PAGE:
The NBA has mixed messages for Hornets fans.
David Stern's rhetoric about the Hornets has become fascinating and, if you're a Hornets fans, maybe a little scary.
By and large he has talked about "showing a little love for New Orleans." And in his actions, he has dipped into the NBA owners' pockets specifically in an effort to keep the team in the Crescent City -- he points out there are plenty of bidders out there wanting to move the team, which is not his first option. In words and deeds, he seems like a guy who wants the Hornets to succeed in New Orleans.
But that does not mean that team is not, simultaneously, a pawn in various bigger games.
Back before Christmas, I called around to a lot of smart people to get the skinny on why the NBA bought the Hornets. There were lots of theories, and some direct insight. Three ideas really stuck out:
With owners like Bruce Ratner and Bob Johnson having sold at a loss, and the Hornets drawing weak offers, there was a new mood to shore up team prices. (If NBA teams end up in the bargain bin, 29 teams would potentially take a hit when they try to sell.)
The NBA has leverage with local politicians -- the mayor of New Orleans and governor of Louisiana -- to try to get the team the kind of support they have given the Saints.
In negotiating a new CBA, the NBA could now threaten to shut down the Hornets, which would be decidedly simple if it's a team they own.
That last point, when I first heard it, struck me as near blasphemy. It's a "shoot the hostage" style of negotiating that's entirely incongruous with Stern's lovey rhetoric about the city that inspired him to make "All-Star Day of Service" an annual tradition.
But there's real logic to it. If the NBA's rich teams are going to be forking over big dollars in revenue sharing, there's a ton of value for everyone in eliminating the teams that will collect the most. Closing a team down, in that world, is like winterizing your home. Plug one leak ... the whole place is more comfortable.
It could also be powerful to threaten the players with contraction. Basically, if they're going to insist on a big percentage of the league's basketball revenues, the league can threaten to reduce player income the old-fashioned way: by eliminating jobs.
Bill Simmons trotted out the idea that the league bought the team to shut it down in a conversation with Stern on the B.S. Report last week. Simmons called it his "conspiracy theory."
Stern's response was fascinating: "That wouldn't be a conspiracy. I know that there are some owners who might share that view."
To which Simmons responded, aptly: "Uh oh."
Now, to be clear, Stern's main point has always been that the league would try to make it work in New Orleans. But he could have done wonders for the mood of Hornets fans by saying he would not consider shutting the team down. He did the opposite -- even though he says he has no shortage of buyers willing to buy the team and move it to another city.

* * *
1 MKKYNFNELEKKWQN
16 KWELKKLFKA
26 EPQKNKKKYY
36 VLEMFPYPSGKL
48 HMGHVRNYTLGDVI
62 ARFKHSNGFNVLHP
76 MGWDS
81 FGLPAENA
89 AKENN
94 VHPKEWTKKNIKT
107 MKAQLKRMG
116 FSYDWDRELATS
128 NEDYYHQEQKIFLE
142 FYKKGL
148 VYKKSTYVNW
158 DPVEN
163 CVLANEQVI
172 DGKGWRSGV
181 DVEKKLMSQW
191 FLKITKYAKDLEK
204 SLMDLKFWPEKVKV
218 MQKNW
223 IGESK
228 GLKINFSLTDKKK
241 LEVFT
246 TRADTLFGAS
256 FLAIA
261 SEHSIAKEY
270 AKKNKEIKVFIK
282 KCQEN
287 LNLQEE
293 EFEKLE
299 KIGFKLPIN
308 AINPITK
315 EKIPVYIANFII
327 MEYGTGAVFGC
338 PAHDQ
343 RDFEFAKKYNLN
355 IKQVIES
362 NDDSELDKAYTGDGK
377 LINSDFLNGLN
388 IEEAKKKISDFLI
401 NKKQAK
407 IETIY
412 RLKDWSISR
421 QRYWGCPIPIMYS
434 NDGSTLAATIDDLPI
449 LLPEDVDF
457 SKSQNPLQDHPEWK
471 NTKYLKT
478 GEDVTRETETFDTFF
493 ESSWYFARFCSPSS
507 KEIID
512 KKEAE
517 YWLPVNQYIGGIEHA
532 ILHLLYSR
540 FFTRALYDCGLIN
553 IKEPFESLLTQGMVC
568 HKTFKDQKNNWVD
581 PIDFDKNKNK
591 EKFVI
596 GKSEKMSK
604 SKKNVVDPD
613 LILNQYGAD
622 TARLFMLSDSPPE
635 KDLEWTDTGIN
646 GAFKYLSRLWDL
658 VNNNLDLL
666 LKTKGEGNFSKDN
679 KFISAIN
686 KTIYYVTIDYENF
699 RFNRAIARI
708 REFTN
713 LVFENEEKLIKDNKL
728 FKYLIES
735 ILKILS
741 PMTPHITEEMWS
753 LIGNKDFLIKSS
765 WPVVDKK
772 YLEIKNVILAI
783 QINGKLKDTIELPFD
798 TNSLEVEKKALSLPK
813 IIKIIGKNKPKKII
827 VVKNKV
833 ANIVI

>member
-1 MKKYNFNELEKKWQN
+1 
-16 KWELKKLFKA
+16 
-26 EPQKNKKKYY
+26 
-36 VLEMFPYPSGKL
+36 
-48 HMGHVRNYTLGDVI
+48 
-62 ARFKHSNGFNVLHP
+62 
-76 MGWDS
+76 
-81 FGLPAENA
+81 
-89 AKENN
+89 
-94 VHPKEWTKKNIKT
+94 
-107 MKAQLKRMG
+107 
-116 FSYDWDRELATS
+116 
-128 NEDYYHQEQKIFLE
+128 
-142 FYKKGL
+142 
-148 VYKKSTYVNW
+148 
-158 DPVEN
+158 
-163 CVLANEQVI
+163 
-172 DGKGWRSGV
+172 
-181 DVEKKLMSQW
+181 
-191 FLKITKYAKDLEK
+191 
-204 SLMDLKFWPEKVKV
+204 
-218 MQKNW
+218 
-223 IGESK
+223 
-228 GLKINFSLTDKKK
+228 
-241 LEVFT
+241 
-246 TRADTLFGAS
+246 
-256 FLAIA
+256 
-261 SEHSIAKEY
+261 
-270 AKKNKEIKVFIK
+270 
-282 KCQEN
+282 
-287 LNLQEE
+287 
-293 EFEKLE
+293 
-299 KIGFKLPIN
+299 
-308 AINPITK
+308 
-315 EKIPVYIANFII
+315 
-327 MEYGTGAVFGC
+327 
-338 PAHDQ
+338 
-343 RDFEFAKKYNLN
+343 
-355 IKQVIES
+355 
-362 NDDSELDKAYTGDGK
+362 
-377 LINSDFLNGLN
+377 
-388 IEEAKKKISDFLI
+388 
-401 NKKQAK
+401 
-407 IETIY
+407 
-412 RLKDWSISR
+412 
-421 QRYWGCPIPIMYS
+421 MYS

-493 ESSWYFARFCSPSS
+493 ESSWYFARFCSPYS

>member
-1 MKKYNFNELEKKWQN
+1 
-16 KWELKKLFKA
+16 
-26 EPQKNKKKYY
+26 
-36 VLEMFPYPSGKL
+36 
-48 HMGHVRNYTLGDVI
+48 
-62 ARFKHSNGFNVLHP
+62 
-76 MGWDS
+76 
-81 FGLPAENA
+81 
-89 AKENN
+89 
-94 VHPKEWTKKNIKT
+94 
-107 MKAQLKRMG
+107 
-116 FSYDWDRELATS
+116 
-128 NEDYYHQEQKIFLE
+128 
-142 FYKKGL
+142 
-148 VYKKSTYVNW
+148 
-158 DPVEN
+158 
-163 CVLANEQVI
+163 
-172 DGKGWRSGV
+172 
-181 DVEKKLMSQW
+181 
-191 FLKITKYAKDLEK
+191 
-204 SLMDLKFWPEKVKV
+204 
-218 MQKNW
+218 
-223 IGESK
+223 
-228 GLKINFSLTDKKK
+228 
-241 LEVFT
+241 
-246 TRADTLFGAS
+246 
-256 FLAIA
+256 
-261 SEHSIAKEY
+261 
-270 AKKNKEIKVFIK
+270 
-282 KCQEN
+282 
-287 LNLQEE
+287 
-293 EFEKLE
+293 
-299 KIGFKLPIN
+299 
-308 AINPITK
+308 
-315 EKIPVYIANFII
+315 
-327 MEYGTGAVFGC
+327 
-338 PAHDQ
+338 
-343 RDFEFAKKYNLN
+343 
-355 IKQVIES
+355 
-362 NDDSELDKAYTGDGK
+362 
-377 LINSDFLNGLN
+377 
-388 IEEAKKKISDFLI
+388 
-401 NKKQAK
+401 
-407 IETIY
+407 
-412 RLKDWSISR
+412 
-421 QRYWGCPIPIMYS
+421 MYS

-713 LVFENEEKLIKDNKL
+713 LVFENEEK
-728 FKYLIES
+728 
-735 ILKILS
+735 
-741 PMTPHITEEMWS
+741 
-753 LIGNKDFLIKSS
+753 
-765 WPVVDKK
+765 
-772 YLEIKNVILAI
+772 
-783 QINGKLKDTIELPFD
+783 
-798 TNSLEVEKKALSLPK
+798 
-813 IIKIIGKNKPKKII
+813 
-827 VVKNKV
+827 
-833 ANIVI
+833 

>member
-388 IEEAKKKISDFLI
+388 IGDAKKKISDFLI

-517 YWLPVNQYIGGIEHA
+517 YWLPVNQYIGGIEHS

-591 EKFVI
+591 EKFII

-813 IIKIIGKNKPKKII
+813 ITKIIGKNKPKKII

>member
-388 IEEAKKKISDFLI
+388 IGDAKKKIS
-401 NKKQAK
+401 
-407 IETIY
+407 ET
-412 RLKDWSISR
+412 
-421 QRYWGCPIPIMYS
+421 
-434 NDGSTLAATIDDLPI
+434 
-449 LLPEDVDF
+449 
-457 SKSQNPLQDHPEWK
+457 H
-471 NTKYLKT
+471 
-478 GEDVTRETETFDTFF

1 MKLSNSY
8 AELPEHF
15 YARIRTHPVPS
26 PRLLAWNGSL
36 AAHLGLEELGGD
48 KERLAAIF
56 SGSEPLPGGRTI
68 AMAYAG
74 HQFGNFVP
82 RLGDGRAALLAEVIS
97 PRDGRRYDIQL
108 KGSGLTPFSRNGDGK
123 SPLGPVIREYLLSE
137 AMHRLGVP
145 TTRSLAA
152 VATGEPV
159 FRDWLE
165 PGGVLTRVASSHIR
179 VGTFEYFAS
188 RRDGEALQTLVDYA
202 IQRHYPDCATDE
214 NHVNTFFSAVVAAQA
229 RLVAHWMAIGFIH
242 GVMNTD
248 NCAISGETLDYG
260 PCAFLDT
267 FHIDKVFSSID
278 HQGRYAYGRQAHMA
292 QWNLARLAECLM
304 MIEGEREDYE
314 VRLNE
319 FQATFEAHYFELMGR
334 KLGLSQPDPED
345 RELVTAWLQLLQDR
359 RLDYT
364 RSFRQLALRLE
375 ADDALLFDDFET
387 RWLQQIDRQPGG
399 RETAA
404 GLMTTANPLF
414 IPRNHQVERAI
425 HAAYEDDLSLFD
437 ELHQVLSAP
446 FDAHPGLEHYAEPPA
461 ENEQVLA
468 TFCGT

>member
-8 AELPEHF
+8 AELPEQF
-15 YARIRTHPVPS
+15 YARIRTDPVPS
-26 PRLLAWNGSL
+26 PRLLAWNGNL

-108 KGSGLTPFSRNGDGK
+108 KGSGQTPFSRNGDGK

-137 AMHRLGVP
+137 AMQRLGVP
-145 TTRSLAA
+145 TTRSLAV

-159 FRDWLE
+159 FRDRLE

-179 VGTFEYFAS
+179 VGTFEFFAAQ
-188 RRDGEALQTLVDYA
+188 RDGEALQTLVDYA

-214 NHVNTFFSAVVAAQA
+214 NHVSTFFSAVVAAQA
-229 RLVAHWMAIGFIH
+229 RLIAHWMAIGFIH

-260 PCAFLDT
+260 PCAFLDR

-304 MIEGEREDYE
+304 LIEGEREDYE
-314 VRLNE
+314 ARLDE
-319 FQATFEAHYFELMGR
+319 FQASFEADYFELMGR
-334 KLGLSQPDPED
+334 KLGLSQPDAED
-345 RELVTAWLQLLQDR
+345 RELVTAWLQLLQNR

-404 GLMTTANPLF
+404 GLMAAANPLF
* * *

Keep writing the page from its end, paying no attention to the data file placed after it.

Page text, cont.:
For a careful speaker like Stern, that sends a message.
What message, exactly?
He was asked more about contraction on Saturday, and said that revenue sharing was changing the conversation:
I would say it's not currently on the table. There's been no proposal about contraction. But what I said to you -- what I said earlier was the subject has been raised internally with respect to no particular team, but with respect to the concept that if we have 35 million dollars plus or minus of shared revenue that goes to a team, and we are talking about more robust revenue sharing that could be, who knows, let's say another 15 million dollars in a certain case; that's 15 million dollars, and some owners have been heard to suggest that that would be better used to buy out the team rather than to feed it. And that sentiment is out there. It's not a majority sentiment but it's out there.
What struck me most, however, was how Stern answered a question from a reporter wondering about getting a team to Kansas City. Stern said that he had talked to AEG, which built an NBA-ready arena in Kansas City, and that the hold-up in that market was not the building, but the lack of a ready ownership group. Then the reporter asked if a team would have to relocate there, or might the city be able to get an expansion team?
The tone of voice of Stern's answer to that struck me as about as honest and emphatic as anything he said in the whole press conference:
"There is not going to be expansion," he said, "at this time or, frankly, in the foreseeable future."
Wow. As in: No way in hell we think that's a good idea.
In terms of TV ratings, and some other measures, the NBA is about as popular as it has ever been. Stern rejects talk that the NBA has a talent shortage -- he points out that players now come from a bigger pool, including all kinds of international players. If you think the market for NBA basketball is strong, for someone in Stern's position, expansion is fantastic. That's the process that starts with a billionaire writing the league a check for $300 million or so, and ends with deep bonds with new audiences in what used to be football, baseball or hockey country.
Stern is saying to those billionaires, essentially: Please don't approach me with your stacks of cash. It's hard to imagine a stronger message that Stern thinks the NBA has enough teams to serve the current market.
The question for Hornets fans, however, is whether he thinks it has just the right number, or too many.